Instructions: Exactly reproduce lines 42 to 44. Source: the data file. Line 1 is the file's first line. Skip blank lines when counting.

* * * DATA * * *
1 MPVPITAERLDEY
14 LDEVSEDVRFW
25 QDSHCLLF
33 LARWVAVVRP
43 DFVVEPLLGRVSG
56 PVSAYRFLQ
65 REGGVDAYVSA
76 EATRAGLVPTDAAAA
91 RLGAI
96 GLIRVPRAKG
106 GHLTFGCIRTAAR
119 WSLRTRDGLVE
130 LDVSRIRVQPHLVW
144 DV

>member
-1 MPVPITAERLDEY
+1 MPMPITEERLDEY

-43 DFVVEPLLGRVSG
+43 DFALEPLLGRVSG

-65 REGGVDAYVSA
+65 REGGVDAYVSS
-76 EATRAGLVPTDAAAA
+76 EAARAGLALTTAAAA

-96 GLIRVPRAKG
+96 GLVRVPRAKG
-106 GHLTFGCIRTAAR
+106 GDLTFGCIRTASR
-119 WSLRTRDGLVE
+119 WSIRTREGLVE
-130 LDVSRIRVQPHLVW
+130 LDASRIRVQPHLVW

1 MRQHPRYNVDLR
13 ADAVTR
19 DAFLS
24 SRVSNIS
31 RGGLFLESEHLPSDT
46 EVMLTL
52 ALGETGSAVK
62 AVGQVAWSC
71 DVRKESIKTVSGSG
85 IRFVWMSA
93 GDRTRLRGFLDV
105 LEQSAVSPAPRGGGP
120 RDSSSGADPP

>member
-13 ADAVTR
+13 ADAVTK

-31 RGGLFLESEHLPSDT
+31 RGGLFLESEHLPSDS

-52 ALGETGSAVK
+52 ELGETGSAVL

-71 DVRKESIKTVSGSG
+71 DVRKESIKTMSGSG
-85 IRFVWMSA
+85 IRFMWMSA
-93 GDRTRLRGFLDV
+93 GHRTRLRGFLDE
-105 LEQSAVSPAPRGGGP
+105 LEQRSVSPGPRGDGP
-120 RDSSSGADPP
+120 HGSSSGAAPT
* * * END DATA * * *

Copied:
93 GDRTRLRGFLDV
105 LEQSAVSPAPRGGGP
120 RDSSSGADPP